The Stand is Edinburgh’s year-round comedy HQ, but it really comes into its own in August, with six rooms dotted around this corner of New Town, as well as a base in St. Andrew’s Square, and a sister venue in the Assembly Rooms. Founder Tommy Sheppard is now a popular SNP MP, and twenty years on from the first Stand comedy night, when only seven people turned up, his little comedy club has also grown to be nationally recognised. Many of the great and the good of the comedy world have earned their stripes in the Stand’s basement.
There are plenty of stars both established and on-the-ascendant here again this year. In the former category, you’ll find Mark Watson, Stephen K Amos and Shazia Mirza all trying out works-in-progress. Also in attendance will be TV quizhead and former Edinburgh Comedy Award nominee Paul Sinha, back after a few years away with new show Postcards From The Z List. Canadian Katherine Ryan has quickly become one of comedy’s most familiar TV faces too and introduces her new show, Kathbum, at Stand 3, while another big name is 2013’s Edinburgh Comedy Award winner, Bridget Christie. She has taken the theme of her award-winner A Bic For Her and run with it all the way to the publishers. A Book For Her is designed, by her own admission, to flog her literary debut.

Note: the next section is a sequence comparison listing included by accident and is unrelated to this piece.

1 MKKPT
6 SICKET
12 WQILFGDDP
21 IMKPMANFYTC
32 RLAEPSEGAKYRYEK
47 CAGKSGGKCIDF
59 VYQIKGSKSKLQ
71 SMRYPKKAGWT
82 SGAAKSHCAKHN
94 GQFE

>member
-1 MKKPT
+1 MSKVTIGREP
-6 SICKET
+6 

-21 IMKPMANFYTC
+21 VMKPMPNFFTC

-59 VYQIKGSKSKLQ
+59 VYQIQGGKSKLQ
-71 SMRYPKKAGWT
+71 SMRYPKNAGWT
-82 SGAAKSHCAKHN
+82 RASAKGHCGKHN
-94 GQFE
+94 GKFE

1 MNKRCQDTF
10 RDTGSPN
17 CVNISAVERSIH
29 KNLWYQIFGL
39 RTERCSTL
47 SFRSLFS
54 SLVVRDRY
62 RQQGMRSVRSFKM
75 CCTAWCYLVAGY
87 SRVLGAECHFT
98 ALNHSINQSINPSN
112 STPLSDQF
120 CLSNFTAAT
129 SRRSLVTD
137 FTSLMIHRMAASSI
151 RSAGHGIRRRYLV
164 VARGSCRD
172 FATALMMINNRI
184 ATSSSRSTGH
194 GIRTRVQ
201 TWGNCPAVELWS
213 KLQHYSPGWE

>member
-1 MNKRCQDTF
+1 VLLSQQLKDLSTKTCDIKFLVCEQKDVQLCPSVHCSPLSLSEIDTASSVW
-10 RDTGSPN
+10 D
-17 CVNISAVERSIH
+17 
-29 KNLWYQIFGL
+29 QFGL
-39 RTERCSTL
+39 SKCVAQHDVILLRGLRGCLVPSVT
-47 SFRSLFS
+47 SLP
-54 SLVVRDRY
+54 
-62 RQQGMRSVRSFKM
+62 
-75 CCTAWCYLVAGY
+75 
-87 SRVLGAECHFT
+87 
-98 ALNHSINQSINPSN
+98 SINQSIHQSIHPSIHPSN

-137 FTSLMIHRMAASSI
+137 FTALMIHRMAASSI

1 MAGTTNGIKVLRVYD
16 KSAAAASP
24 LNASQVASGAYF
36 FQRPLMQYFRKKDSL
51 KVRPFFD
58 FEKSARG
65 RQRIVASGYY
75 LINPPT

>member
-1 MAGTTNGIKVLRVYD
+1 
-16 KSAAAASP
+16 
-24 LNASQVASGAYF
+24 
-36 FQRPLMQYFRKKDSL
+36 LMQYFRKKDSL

Jo Caulfield is a regular round Edinburgh, notably as host of the Speakeasy nights at the Scottish Storytelling Centre. She’s at Stand 1, recounting some Awkward Conversations. Another weel-kent face is Vladimir McTavish. Active, to say the least, in the independence debate, expect satirical sniping as he looks back at 45 Events That Shaped A Nation.
But it’s worth taking a punt on some newcomers too. Stand Rising every evening at 22:30 gives audiences a chance to see those newbies who’ve been making waves at the Stand throughout the year. Not a newcomer in the strictest sense, but a Fringe debutante, Jena Friedman plays Stand 5 from 18 August. She spoke to our Tabatha Glancy about the show here.
There’s a lot of anger/disillusionment/bitterness in the house. Homicidal Pacifist Sameena Zehra unveils her “culling list”, Fern Brady thinks People Are Idiots, while Phil Nichol simply Don’t Want To Talk About It. If it’s “issues” you’re after, it’s also worth paying a visit to the spoken word Cabaret of Dangerous Ideas sets at Stand In The Square, where academics, thinkers and researchers get to speak their brains. And don’t forget a full programme of events at The Assembly Rooms. You could easily spend most of your Fringe in this part of town and not be bored for a second.